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Outcome of a web-based mindfulness intervention for families living with mental illness – A feasibility study

Stjernswärd, Sigrid LU and Hansson, Lars LU (2017) In Informatics for Health and Social Care 42(1). p.97-108
Abstract

Families living with a person with mental illness can experience distress requiring therapeutic interventions. Web-based mindfulness interventions have shown beneficial health outcomes for both clinical and healthy populations, and may help families cope and overcome barriers that can otherwise hinder a help-seeking process. Aims: To develop and assess outcomes of a web-based mindfulness intervention for families living with a person with mental illness. Methods: A pilot study investigating an 8-week web-based mindfulness intervention with a pre–post design and follow-up after 3 months, with mindfulness as the primary outcome and perceived stress, caregiver burden and self-compassion as secondary outcomes. The study included a sample of... (More)

Families living with a person with mental illness can experience distress requiring therapeutic interventions. Web-based mindfulness interventions have shown beneficial health outcomes for both clinical and healthy populations, and may help families cope and overcome barriers that can otherwise hinder a help-seeking process. Aims: To develop and assess outcomes of a web-based mindfulness intervention for families living with a person with mental illness. Methods: A pilot study investigating an 8-week web-based mindfulness intervention with a pre–post design and follow-up after 3 months, with mindfulness as the primary outcome and perceived stress, caregiver burden and self-compassion as secondary outcomes. The study included a sample of 97 persons approached by advertisement in newspapers, newsletters, and online. Results: The study showed significant improvements in levels of mindfulness post-intervention and at follow-up as well as significant improvements in levels of perceived stress, caregiver burden, and self-compassion both post-intervention and at follow-up. Discussion: Acceptability and feasibility of the intervention were high, outcomes were relevant, and the intervention showed positive and significant results supporting the hypothesis that the intervention may help families cope with a stressful situation. Conclusion: Further randomized controlled studies of the intervention are needed to investigate the intervention’s effectiveness, including dose-effect studies.

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author
organization
publishing date
type
Contribution to journal
publication status
published
subject
keywords
Caregiver burden, compassion, mental illness, mindfulness, stress, web-based support
in
Informatics for Health and Social Care
volume
42
issue
1
pages
97 - 108
publisher
Informa Healthcare
external identifiers
  • Scopus:84973167521
ISSN
1753-8157
DOI
10.1080/17538157.2016.1177533
language
English
LU publication?
yes
id
7e377d16-d790-4642-b3dc-92216b816a95
date added to LUP
2016-07-08 12:26:47
date last changed
2017-01-13 16:34:59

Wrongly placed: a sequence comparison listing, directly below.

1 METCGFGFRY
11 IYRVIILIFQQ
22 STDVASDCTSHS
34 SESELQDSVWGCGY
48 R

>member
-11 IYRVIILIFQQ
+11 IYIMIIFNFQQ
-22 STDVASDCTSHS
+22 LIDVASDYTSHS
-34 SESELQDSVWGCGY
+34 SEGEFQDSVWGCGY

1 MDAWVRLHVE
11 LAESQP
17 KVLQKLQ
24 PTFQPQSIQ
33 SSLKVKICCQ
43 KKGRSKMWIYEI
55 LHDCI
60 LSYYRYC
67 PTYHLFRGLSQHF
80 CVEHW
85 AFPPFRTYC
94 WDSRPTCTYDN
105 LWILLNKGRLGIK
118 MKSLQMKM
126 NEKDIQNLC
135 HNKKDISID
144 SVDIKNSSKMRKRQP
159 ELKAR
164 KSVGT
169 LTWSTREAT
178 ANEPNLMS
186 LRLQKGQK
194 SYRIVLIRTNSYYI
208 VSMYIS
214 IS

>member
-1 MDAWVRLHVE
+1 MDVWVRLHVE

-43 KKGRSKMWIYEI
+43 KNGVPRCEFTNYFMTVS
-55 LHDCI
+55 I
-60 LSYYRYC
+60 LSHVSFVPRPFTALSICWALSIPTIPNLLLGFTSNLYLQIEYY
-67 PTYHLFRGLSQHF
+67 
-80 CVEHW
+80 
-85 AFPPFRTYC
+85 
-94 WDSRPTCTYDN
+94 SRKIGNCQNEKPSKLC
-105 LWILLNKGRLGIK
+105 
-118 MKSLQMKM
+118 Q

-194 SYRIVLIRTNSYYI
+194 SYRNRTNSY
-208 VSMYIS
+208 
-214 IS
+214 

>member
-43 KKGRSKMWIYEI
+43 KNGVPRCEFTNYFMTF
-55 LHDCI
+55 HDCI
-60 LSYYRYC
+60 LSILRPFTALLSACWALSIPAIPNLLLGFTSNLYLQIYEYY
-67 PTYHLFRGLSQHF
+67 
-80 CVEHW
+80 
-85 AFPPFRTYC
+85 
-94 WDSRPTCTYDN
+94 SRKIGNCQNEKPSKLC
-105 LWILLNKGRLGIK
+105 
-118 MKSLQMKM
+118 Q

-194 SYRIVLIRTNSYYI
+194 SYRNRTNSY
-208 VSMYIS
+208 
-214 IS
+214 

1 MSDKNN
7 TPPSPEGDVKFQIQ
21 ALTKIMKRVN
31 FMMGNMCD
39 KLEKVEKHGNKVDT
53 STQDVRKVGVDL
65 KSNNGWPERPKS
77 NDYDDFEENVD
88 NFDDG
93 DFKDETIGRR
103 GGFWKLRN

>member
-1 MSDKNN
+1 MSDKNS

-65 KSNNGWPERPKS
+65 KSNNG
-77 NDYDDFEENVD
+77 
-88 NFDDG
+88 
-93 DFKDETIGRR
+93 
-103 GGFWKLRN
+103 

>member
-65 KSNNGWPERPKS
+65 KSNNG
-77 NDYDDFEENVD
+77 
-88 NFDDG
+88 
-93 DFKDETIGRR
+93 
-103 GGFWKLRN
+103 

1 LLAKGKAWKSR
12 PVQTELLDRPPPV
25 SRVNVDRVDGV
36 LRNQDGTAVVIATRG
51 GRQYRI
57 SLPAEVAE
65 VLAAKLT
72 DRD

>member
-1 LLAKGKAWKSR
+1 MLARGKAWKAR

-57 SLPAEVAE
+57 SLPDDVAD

@article{7e377d16-d790-4642-b3dc-92216b816a95,
  abstract     = {<p>Families living with a person with mental illness can experience distress requiring therapeutic interventions. Web-based mindfulness interventions have shown beneficial health outcomes for both clinical and healthy populations, and may help families cope and overcome barriers that can otherwise hinder a help-seeking process. Aims: To develop and assess outcomes of a web-based mindfulness intervention for families living with a person with mental illness. Methods: A pilot study investigating an 8-week web-based mindfulness intervention with a pre–post design and follow-up after 3 months, with mindfulness as the primary outcome and perceived stress, caregiver burden and self-compassion as secondary outcomes. The study included a sample of 97 persons approached by advertisement in newspapers, newsletters, and online. Results: The study showed significant improvements in levels of mindfulness post-intervention and at follow-up as well as significant improvements in levels of perceived stress, caregiver burden, and self-compassion both post-intervention and at follow-up. Discussion: Acceptability and feasibility of the intervention were high, outcomes were relevant, and the intervention showed positive and significant results supporting the hypothesis that the intervention may help families cope with a stressful situation. Conclusion: Further randomized controlled studies of the intervention are needed to investigate the intervention’s effectiveness, including dose-effect studies.</p>},
  author       = {Stjernswärd, Sigrid and Hansson, Lars},
  issn         = {1753-8157},
  keyword      = {Caregiver burden,compassion,mental illness,mindfulness,stress,web-based support},
  language     = {eng},
  number       = {1},
  pages        = {97--108},
  publisher    = {Informa Healthcare},
  series       = {Informatics for Health and Social Care},
  title        = {Outcome of a web-based mindfulness intervention for families living with mental illness – A feasibility study},
  url          = {http://dx.doi.org/10.1080/17538157.2016.1177533},
  volume       = {42},
  year         = {2017},
}